- proof of vacancy,
- proof of efforts made to rent the premises
- a copy of the property assessment rolls
- an affidavit.
Additionally, the application must exceed 90 consecutive days minimum vacancy. For terms less than 90 days, no VTR is given.
Thereafter, the tax rebate is calculated on a pro-rated basis of how many days a vacancy existed. That calculation is based on the difference between the residential tax rate and the commercial tax rate.
In other words, the rebate is not the full tax. It is simply reduced from the Commercial Tax Rate (which is higher) to the residential tax rate (lower). Some people think that all the taxes are refunded – not so. A lower (residential) rate is still applied.
And this makes some sense, in that when a property is unoccupied, and has no need for city services, why should taxes be collected? If you enter a coffee shop and leave without ordering anything, there is no charge, right?
This presumes everyone understands that taxes are charged for services rendered. Otherwise, taking money without giving anything in return is considered to be theft, no?
Therefore, no commercial occupancy, no commercial tax assessment. It sounds reasonable.
This history and reasoning is lost on City Council. In its never-ending need to waste money, Council is seeking more revenue; reason be damned.
BIAs in Absentia
Let’s discuss BIAs and their lack of leadership.
BIAs are known as Business Improvement Areas. They are created by Toronto City Council to (supposedly) help merchants and property owners to improve the local business environment conditions and increase prosperity.
Of course, that’s all bunk. They are created by City Council to provide an additional tax base which is assessed as a separate levy and is charged to the same commercial property owners previously mentioned. Supposedly, this extra levy will be used by the BIAs (whose members are commercial property owners and merchant retailers) to ‘improve’ the neighbourhood by use of these extra funds (the levy).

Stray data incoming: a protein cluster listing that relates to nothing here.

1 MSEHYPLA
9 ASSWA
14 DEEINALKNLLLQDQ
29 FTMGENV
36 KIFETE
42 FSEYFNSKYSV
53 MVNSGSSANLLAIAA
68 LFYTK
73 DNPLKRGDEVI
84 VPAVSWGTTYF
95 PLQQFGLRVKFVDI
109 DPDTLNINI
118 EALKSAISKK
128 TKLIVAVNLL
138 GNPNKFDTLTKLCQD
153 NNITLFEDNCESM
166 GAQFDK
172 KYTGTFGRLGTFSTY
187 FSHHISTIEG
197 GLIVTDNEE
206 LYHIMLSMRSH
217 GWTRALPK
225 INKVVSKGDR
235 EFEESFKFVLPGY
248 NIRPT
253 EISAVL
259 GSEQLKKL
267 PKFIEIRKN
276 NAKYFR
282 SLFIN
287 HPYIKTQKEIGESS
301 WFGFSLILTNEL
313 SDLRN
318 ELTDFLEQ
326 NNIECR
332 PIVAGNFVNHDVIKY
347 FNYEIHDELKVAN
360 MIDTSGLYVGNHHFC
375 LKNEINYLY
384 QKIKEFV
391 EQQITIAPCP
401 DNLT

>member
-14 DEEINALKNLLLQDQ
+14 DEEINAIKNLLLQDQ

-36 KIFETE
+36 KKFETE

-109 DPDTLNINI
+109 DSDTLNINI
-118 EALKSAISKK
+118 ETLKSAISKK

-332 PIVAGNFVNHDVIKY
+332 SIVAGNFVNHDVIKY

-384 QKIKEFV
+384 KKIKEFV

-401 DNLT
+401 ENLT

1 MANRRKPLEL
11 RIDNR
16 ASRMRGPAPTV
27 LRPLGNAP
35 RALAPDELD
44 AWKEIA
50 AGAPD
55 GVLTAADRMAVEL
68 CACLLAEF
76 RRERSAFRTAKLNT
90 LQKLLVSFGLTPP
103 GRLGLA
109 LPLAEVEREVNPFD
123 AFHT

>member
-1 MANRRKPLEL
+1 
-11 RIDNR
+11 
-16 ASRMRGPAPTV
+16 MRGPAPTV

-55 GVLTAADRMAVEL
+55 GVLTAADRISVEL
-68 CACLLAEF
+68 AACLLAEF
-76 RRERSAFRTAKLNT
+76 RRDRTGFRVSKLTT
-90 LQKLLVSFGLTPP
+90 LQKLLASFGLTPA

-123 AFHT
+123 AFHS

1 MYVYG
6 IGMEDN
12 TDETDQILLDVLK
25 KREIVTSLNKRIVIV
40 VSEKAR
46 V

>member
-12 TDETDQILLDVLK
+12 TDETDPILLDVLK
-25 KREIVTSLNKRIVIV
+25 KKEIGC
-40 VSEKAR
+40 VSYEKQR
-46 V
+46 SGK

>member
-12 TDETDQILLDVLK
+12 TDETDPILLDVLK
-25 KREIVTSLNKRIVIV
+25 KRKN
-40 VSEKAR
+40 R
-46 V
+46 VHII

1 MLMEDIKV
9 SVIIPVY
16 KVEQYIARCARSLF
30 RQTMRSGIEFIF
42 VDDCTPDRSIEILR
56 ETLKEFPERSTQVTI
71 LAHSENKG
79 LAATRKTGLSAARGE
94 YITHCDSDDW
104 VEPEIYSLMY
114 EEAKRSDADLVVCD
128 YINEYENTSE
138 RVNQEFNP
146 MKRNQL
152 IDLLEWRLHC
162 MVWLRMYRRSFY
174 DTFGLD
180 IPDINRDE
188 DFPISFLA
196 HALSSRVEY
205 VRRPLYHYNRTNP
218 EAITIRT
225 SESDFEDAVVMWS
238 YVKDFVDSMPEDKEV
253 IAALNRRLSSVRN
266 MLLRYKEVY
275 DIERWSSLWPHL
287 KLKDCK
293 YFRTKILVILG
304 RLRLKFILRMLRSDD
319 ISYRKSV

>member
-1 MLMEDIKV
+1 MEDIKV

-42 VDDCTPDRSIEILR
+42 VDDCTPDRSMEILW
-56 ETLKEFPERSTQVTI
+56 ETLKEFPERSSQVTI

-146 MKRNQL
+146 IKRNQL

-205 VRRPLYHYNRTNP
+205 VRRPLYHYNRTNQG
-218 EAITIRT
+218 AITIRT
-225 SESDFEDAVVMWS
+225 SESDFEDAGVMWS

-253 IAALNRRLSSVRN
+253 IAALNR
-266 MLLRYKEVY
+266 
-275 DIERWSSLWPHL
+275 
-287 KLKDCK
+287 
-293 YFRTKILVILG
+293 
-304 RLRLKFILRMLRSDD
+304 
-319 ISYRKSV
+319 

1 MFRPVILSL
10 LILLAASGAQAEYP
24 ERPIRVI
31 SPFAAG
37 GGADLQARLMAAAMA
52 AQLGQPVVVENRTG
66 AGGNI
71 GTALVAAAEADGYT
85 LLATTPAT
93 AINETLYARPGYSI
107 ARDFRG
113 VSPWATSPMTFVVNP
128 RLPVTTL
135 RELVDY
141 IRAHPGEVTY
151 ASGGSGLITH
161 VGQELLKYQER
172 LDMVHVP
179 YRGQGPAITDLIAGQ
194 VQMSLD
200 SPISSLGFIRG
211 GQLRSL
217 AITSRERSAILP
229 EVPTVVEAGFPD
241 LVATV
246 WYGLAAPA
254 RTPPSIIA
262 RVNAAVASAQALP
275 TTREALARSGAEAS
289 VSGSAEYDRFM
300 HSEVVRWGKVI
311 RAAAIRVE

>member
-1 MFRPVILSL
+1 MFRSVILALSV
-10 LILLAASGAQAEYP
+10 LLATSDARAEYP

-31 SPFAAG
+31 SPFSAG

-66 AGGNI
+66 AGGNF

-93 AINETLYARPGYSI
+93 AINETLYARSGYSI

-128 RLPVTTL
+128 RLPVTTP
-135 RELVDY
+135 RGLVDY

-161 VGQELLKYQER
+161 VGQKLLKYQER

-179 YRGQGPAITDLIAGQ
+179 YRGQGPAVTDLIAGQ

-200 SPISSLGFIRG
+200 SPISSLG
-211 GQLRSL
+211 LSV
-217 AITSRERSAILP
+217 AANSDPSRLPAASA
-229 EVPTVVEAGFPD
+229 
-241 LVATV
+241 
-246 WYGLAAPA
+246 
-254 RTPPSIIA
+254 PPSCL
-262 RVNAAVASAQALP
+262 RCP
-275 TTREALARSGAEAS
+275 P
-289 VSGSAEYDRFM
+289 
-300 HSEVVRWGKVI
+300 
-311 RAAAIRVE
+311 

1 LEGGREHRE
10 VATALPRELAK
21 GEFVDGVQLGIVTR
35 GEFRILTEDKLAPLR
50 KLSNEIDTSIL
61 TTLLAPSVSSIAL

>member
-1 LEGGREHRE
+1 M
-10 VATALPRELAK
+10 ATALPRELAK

That’s just spin for building, repairing and renovating the Public Realm (City property) by using these BIA funds instead of City funds, thereby reducing City Council’s expenses. This BIA arrangement is dressed up to appear as if the local members of the BIA, through its Board of Directors, will spend these funds wisely for the benefit of the BIA members.
More bunk. The Board of Directors which manages these funds is closely supervised (an euphemism for ‘controlled’) by the City’s Office of Economic Development (OED). This OED is comprised of city staff and the city staff invariably ‘advise’ the BIA Boards how best to spend their funds. BIAs rarely exercise self-determination.
Under the ‘advice’ of the OED, BIAs are encouraged to install banners, flowers and other cosmetic tripe. Some open an office and hire staff. Almost all BIAs establish a web site and engage in social media and other self-promoting expenditures. In other words, once created, BIAs embark on spending funds to brand and promote their self-existence. This does nothing for the merchants – it simply creates the appearance of promoting businesses. But more examples of waste at a later time. Let’s return to the Vacancy Tax Rebate.
TABIA – Toronto Association of Business Improvement Areas
These Toronto BIAs have a combined membership of property owners and retail merchants. Of all members, about 55% are commercial property owners. You would think that the BIAs would protect the interests of these members by advocating against the removal of the Vacancy Tax Rebate.